Belt drive instead of chain..why? why not?

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Cyril Haearn
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Belt drive instead of chain..why? why not?

Postby Cyril Haearn » 10 Nov 2019, 9:59pm

Saw a cycle with belt drive in an LBS, plusminus?

The belt lasts longer than a chain and stretches less (not at all?)
No oil to gather muck!
It is quieter than a chain
It is smoother taking up drive (does it give a bit?)

Disadvantages: needs a special frame because the belt cannot be split like a chain
Special chainset and sprocket/mounting, non-standard parts, might be troublesome for a blacksmith in Kazakhstan

I think the disadvantages outweigh the advantages but there seem to be a few about. Might chain drive become rare in a few decades? What are belts made of, what properties do they have, what do they cost?
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fastpedaller
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Re: Belt drive instead of chain..why? why not?

Postby fastpedaller » 10 Nov 2019, 10:12pm

Why not? - a low efficiency compared with a chain?

colin54
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Re: Belt drive instead of chain..why? why not?

Postby colin54 » 10 Nov 2019, 10:13pm


scottg
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Location: Highland Heights Kentucky,, USA

Re: Belt drive instead of chain..why? why not?

Postby scottg » 10 Nov 2019, 11:38pm

Split-able drive belt, available here.

https://www.veercycle.com/products/spli ... 4666125390

Now all I need is a 12 spline Sturmey cog for belts.
Saving me having to reinvent the "Little oil bath chaincase" of Sunbeam fame.
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MarcusT
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Re: Belt drive instead of chain..why? why not?

Postby MarcusT » 11 Nov 2019, 5:05am

Today, the disadvantages outweigh the advantages because I would need to purchase a new bike to have belt drive. Purchase price pretty much double from a chain drive.
I would like to get one, but... :shock:
I wish it were as easy as riding a bike

simonhill
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Re: Belt drive instead of chain..why? why not?

Postby simonhill » 11 Nov 2019, 8:02am

I always thought In Hub Gears with belt drive bikes were an expensive niche product. Thinking Rolhoff and Gates at about 3 grand.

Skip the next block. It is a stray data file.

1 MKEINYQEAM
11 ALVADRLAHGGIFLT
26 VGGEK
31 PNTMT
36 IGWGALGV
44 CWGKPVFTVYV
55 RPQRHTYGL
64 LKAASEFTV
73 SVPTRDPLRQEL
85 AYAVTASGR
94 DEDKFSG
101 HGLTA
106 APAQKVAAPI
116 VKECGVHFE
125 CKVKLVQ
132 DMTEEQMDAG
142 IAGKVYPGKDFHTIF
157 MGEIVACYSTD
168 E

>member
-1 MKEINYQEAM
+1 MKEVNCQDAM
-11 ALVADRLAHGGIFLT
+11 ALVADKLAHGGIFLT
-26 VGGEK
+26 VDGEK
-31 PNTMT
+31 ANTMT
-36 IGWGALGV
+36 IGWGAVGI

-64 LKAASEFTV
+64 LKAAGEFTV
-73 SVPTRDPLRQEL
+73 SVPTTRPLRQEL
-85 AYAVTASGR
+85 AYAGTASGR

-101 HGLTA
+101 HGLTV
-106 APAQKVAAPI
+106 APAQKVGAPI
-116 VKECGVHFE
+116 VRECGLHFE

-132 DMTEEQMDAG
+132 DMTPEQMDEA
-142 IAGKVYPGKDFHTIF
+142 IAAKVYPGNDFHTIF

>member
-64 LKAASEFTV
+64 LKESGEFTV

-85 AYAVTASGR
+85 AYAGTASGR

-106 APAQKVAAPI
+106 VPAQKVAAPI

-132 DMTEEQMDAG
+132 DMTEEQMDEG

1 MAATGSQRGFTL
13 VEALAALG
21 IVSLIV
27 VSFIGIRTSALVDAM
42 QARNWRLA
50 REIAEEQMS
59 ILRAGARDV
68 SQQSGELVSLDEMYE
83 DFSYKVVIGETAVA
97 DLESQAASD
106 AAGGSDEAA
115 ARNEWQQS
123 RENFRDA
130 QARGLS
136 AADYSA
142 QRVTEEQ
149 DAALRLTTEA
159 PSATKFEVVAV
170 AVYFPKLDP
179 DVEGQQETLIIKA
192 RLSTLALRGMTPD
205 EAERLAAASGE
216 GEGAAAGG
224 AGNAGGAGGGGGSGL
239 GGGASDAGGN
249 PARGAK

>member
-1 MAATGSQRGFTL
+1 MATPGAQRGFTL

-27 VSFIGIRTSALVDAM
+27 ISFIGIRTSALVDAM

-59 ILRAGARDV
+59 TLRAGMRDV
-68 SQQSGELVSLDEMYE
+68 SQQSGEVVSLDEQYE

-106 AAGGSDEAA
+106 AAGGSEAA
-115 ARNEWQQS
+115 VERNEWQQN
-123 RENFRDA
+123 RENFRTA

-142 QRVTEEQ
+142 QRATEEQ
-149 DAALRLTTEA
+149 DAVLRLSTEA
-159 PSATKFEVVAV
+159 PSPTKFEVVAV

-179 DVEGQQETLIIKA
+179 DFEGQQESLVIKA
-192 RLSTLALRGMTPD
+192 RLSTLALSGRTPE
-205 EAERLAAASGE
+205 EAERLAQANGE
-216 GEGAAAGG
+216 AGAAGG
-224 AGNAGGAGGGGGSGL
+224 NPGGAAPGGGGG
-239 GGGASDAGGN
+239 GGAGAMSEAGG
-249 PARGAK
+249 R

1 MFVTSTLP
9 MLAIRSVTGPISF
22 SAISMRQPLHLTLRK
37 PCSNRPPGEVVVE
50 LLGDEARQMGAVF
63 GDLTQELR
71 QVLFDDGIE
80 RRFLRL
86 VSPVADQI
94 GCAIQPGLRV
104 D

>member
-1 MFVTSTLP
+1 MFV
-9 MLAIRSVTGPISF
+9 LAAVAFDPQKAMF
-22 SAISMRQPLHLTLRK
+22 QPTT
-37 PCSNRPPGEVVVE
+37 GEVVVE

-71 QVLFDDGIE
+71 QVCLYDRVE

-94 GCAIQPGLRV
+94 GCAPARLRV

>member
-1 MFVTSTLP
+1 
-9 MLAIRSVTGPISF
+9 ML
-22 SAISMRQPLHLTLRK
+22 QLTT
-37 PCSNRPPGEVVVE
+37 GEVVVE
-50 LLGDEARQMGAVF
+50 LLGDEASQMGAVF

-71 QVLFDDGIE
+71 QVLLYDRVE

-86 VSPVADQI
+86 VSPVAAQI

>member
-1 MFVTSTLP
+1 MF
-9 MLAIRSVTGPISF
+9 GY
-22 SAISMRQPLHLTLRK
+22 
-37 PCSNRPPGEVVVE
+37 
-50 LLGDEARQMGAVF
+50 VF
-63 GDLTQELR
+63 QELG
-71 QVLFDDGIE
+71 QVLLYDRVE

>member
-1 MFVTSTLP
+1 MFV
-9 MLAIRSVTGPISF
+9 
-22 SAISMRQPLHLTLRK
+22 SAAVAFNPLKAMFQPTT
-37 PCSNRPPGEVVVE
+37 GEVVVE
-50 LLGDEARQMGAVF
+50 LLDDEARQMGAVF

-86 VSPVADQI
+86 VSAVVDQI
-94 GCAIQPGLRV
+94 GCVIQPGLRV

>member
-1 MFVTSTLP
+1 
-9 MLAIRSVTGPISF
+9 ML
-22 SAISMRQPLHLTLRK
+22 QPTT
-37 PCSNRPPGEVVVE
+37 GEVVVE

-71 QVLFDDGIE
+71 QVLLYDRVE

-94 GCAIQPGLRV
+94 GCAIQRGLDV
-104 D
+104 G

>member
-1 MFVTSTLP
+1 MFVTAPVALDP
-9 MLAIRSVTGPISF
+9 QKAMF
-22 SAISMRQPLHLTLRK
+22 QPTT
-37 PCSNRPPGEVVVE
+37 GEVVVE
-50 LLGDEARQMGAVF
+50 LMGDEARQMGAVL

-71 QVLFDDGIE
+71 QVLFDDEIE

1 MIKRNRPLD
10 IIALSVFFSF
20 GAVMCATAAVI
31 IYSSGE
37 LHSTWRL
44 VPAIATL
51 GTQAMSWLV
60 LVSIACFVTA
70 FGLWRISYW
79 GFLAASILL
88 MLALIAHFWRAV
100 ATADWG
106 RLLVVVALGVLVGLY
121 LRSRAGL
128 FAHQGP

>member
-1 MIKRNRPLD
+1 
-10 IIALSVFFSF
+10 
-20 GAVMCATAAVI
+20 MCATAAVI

A couple of weeks ago I was riding Japan's most popular cycle route, the Shimanami Kaido (Google it, parts are very impressive). On the ferry at the start, I saw a couple on IHG belt bikes. The bikes were very tatty and I thought maybe they had been intentionally distressed, which is a bit unlikely in Japan as theft is very rare.

Anyway, a bit later I had a coffee stop and met a Spanish tourist who was also riding one. I had a look and it was 8 speed, belt, hybrid style. He said he chose it because it was the cheapest of the hire bikes. The other components were entry level-ish and it obviously wasn't an expensive bike.

I wondered if maybe the rental company had got a job lot because of ease of maintenance. Then in another town, I saw one belonging to a woman, it was a Firestone make. It was an alu mixte frame with coaster brake. Again, the components were fairly basic and it certainly didn't look expensive. I googled Firestone bikes, but I think it was more branding than the actual manufacturer.

Given that derailleur or IHG chain bikes like these go for about £250 upwards in Japan, I can't believe the belt version could have cost much, if any more.

Has anyone seen cheap IHG belt bikes for sale in the UK (or anywhere else). If not, then why not.

DNC123

Re: Belt drive instead of chain..why? why not?

Postby DNC123 » 11 Nov 2019, 8:27am

We saw this in Telford back in 2015...
Image

reohn2
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Re: Belt drive instead of chain..why? why not?

Postby reohn2 » 11 Nov 2019, 9:03am

Some thoughts:-
For
Cleanliness
Low maintenance
Long life

Against
Possible efficiency losses.Question for engineers amongst us,what are the mechanical losses of a belt to a chain on and IGH bike?
Specialist frame design
Cost of belts

Obviously it has to be IGH gearing,

On an IGH bike chains are cheap and can be protected from the ravages of weather by way of regularly maintenance or partial or total coverage/protection,but they do last a long time unprotected anyway unless left totally unmaintained.
Last edited by reohn2 on 11 Nov 2019, 9:13am, edited 1 time in total.
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Marcus Aurelius
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Re: Belt drive instead of chain..why? why not?

Postby Marcus Aurelius » 11 Nov 2019, 9:13am

Pro, belts are cleaner. Cons, they tend to slip under big efforts, they are more of a pain to sort out if they break.

pliptrot
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Re: Belt drive instead of chain..why? why not?

Postby pliptrot » 11 Nov 2019, 9:18am

CX-3 wrote:We saw this in Telford back in 2015...
Image


Looks very expensive - and very attractive. I have never seen composite rims on a tandem - this indicates they are, perhaps, stronger and more durable than some of us imagine(?).

reohn2
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Re: Belt drive instead of chain..why? why not?

Postby reohn2 » 11 Nov 2019, 9:21am

Marcus Aurelius wrote:Pro, belts are cleaner. Cons, they tend to slip under big efforts, they are more of a pain to sort out if they break.